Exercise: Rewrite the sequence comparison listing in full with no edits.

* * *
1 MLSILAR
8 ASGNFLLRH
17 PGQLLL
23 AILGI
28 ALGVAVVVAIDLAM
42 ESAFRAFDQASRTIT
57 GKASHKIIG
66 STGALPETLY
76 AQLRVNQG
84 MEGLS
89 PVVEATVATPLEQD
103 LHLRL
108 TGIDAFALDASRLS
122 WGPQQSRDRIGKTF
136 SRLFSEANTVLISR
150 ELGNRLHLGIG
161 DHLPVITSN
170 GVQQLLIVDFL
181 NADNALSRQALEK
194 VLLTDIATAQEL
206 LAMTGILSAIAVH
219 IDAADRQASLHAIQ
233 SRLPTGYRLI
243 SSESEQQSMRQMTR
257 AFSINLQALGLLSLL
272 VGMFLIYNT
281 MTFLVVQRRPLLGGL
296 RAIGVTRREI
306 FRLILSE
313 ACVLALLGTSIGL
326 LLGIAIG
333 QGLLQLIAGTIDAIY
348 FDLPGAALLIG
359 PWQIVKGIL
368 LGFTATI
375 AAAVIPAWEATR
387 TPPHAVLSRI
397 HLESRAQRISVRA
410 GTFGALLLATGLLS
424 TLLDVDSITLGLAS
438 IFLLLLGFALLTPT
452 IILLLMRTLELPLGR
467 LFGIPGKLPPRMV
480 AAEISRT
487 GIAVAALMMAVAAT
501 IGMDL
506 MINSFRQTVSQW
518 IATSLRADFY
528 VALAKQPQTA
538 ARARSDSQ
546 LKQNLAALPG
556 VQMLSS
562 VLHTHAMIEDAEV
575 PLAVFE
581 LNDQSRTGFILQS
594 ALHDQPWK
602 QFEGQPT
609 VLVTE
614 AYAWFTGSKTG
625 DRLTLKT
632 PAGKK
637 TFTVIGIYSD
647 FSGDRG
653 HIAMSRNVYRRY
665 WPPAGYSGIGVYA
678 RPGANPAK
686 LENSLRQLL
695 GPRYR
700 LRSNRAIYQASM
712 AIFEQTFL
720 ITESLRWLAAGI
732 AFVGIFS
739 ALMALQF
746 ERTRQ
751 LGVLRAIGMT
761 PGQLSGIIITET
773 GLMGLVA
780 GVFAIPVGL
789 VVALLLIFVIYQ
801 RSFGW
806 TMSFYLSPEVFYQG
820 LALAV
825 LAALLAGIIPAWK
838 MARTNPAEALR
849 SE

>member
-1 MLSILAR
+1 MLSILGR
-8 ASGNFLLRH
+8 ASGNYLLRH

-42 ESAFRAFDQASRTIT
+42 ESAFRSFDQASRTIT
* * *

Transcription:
1 MLSILAR
8 ASGNFLLRH
17 PGQLLL
23 AILGI
28 ALGVAVVVAIDLAM
42 ESAFRAFDQASRTIT
57 GKASHKIIG
66 STGALPETLY
76 AQLRVNQG
84 MEGLS
89 PVVEATVATPLEQD
103 LHLRL
108 TGIDAFALDASRLS
122 WGPQQSRDRIGKTF
136 SRLFSEANTVLISR
150 ELGNRLHLGIG
161 DHLPVITSN
170 GVQQLLIVDFL
181 NADNALSRQALEK
194 VLLTDIATAQEL
206 LAMTGILSAIAVH
219 IDAADRQASLHAIQ
233 SRLPTGYRLI
243 SSESEQQSMRQMTR
257 AFSINLQALGLLSLL
272 VGMFLIYNT
281 MTFLVVQRRPLLGGL
296 RAIGVTRREI
306 FRLILSE
313 ACVLALLGTSIGL
326 LLGIAIG
333 QGLLQLIAGTIDAIY
348 FDLPGAALLIG
359 PWQIVKGIL
368 LGFTATI
375 AAAVIPAWEATR
387 TPPHAVLSRI
397 HLESRAQRISVRA
410 GTFGALLLATGLLS
424 TLLDVDSITLGLAS
438 IFLLLLGFALLTPT
452 IILLLMRTLELPLGR
467 LFGIPGKLPPRMV
480 AAEISRT
487 GIAVAALMMAVAAT
501 IGMDL
506 MINSFRQTVSQW
518 IATSLRADFY
528 VALAKQPQTA
538 ARARSDSQ
546 LKQNLAALPG
556 VQMLSS
562 VLHTHAMIEDAEV
575 PLAVFE
581 LNDQSRTGFILQS
594 ALHDQPWK
602 QFEGQPT
609 VLVTE
614 AYAWFTGSKTG
625 DRLTLKT
632 PAGKK
637 TFTVIGIYSD
647 FSGDRG
653 HIAMSRNVYRRY
665 WPPAGYSGIGVYA
678 RPGANPAK
686 LENSLRQLL
695 GPRYR
700 LRSNRAIYQASM
712 AIFEQTFL
720 ITESLRWLAAGI
732 AFVGIFS
739 ALMALQF
746 ERTRQ
751 LGVLRAIGMT
761 PGQLSGIIITET
773 GLMGLVA
780 GVFAIPVGL
789 VVALLLIFVIYQ
801 RSFGW
806 TMSFYLSPEVFYQG
820 LALAV
825 LAALLAGIIPAWK
838 MARTNPAEALR
849 SE

>member
-1 MLSILAR
+1 MLSILGR
-8 ASGNFLLRH
+8 ASGNYLLRH

-42 ESAFRAFDQASRTIT
+42 ESAFRSFDQASRTIT